Broad mites on salvia and thunbergia

This week salvia and thunbergia plants were submitted to the UMass Plant Diagnostic Lab showing distorted growth on younger leaves, with leaf margins curling downward, and rough, bronzed leaf undersides. Some of the younger leaves were brown and dying. Close observation revealed that the plants were infested with broad mites.

It is possible to see the mites using a high magnification lens (20-30X) with good lighting. When scouting, examine the plants in the immediate area of plants with damage. Broad mite populations are often higher on plants next to plants showing symptoms. The diagnostic lab can also provide quick help to determine if you are dealing broad mites.

Broad mites have piercing mouthparts and feed on the undersides of young leaves and flower buds. This causes leaf margins to curl downwards and prevents flowers from fully developing. They inject a phytotoxin as they feed which causes twisted, hardened, and distorted growth on the plant terminals, and leaf undersides to become rough and take on a bronze color. Severely infested plants become stunted, and may eventually die.

Weekly releases of predatory mites Neoseiulus cucumeris and Amblyseius swirskii are used successfully to suppress broad mites on greenhouse crops. It is important to apply the predatory mites early in the crop production cycle before broad mites become established. Broad mites are also easily controlled using selective miticides. Not all miticides labeled for spider mites are labeled for broad mites. Translaminar miticides such as AvidTM (or generic Abamectin), SavateTM (Spiromesifen) and PylonTM (Chlorfenapyr) are more effective than contact miticides. Be sure to follow label precautions for crop safety. For example, the SavateTM label recommends not spraying impatiens species including New Guinea impatiens.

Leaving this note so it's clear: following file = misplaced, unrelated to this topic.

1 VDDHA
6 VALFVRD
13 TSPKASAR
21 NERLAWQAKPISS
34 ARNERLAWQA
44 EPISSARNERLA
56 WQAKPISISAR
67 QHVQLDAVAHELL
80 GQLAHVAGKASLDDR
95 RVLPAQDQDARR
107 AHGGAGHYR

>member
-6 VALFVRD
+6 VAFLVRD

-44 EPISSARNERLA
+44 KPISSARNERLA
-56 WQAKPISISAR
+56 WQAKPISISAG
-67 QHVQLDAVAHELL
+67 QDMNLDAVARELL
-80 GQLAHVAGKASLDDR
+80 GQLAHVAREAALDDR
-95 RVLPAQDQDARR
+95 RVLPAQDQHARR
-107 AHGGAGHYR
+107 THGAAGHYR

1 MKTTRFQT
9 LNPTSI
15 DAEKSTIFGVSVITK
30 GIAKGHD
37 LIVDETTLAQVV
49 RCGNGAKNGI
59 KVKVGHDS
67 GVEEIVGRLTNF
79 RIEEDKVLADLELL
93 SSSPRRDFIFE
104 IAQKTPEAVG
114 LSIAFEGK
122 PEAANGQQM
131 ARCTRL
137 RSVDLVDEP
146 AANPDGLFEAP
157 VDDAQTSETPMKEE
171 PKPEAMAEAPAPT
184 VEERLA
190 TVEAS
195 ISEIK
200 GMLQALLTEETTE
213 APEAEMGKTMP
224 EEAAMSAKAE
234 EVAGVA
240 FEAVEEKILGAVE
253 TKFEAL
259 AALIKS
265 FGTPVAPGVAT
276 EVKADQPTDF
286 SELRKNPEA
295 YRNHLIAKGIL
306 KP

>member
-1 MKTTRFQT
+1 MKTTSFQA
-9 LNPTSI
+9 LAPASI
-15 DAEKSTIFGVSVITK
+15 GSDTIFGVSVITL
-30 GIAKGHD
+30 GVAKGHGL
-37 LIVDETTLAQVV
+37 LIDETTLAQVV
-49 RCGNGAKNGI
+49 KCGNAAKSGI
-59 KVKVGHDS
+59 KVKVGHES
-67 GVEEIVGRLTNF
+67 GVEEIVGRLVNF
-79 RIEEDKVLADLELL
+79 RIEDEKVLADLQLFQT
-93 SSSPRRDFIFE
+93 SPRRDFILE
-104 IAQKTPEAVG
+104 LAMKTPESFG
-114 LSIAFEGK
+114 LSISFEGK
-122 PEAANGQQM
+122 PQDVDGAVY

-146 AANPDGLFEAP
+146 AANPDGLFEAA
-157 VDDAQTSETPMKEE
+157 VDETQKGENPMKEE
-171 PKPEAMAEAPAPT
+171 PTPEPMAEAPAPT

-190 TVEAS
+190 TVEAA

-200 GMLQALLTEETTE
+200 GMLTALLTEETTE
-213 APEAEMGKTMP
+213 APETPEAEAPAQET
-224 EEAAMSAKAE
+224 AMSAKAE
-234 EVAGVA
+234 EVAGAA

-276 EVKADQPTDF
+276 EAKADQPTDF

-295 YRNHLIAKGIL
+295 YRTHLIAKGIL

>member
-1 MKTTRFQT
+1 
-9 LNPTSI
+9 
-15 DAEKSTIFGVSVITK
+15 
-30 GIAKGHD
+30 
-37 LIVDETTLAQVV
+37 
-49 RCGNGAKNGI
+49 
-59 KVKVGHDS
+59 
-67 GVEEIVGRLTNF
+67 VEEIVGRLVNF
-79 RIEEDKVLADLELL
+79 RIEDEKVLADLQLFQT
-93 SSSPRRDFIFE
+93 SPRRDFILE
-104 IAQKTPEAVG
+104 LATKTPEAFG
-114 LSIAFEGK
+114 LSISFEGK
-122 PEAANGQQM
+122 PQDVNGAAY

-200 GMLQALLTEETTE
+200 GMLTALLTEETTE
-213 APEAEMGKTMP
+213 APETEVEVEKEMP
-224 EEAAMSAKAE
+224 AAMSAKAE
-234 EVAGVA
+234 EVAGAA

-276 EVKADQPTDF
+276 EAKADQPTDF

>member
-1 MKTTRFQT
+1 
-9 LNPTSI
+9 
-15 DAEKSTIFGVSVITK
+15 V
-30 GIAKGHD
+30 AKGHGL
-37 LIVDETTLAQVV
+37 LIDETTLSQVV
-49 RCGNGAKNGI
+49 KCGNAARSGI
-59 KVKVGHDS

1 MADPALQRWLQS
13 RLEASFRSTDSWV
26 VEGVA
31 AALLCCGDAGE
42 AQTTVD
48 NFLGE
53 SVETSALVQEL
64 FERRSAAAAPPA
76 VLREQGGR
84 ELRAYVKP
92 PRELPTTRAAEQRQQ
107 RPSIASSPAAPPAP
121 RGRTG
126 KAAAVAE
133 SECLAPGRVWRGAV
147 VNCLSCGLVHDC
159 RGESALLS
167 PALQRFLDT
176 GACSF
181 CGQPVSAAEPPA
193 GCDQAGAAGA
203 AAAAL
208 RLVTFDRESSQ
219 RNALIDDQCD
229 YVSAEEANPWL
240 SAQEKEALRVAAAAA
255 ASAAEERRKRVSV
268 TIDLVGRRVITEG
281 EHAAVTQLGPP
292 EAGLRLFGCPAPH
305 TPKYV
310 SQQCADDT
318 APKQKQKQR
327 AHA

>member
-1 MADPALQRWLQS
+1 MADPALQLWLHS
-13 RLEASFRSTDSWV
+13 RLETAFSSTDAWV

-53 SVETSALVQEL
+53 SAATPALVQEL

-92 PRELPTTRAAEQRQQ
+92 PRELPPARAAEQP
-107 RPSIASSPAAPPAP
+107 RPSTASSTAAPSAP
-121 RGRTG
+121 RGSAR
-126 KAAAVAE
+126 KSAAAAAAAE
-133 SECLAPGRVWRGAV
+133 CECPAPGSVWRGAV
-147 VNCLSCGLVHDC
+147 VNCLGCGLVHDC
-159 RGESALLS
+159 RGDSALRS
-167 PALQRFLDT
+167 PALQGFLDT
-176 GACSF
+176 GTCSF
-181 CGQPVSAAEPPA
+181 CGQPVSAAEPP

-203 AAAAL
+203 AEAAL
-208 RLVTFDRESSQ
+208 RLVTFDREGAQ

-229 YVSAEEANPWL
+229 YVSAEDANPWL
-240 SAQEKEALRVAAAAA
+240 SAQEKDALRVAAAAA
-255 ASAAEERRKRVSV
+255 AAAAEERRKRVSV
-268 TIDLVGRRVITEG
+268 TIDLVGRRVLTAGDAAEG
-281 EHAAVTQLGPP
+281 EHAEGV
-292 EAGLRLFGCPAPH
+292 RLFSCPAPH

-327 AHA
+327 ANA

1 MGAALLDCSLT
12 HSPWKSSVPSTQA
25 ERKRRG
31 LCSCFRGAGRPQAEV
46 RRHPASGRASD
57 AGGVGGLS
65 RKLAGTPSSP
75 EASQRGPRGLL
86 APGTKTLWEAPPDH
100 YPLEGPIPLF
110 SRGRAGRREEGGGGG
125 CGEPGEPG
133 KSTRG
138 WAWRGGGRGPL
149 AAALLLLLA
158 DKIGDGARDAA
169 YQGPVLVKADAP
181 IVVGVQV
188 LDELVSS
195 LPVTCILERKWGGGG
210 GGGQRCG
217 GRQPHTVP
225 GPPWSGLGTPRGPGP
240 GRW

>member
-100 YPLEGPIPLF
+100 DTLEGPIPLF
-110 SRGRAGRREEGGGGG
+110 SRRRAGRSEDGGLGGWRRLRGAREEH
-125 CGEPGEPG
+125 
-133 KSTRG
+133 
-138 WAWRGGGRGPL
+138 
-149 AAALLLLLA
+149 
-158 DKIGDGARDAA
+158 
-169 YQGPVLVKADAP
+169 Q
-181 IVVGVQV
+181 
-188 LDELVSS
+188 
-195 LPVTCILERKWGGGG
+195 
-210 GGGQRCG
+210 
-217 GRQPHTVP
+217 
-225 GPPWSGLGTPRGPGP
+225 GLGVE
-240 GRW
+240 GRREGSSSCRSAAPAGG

Broad mites (Polyphagotarsonemus latus) can be a serious pest of a wide range of greenhouse ornamental plants including begonia, New Guinea impatiens, dahlia, fuchsia, gerbera daisy, English ivy, lysimachia, salvia, snapdragon, verbena, vegetative petunia, peppers, thunbergia, torenia, African violet, cyclamen, and gloxinia. Broad mites are extremely small and nearly impossible to see with the naked eye. Adults are approximately 0.25mm (0.0009 inch) long, shiny, amber to dark green and oval-shaped. Eggs are oval, white, and covered with bumps.

Source: ag.umass.edu



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Broad mites can be dispersed within a greenhouse by workers or equipment, or by movement of infested plant material. The best way to detect infestation is to inspect your crops regularly for broad mite feeding damage. Rogue out infested plants as soon as possible. If detected early, it may be feasible to discard a small number of infested plants. Keep growing areas weed free and cleaned thoroughly between crops. Avoid working in an area with broad mites and then moving to a clean crop. Before pursuing treatment for broad mites make sure you have accurate diagnosis. If characteristic symptoms are seen, send samples to a diagnostic laboratory where they can be inspected under a microscope.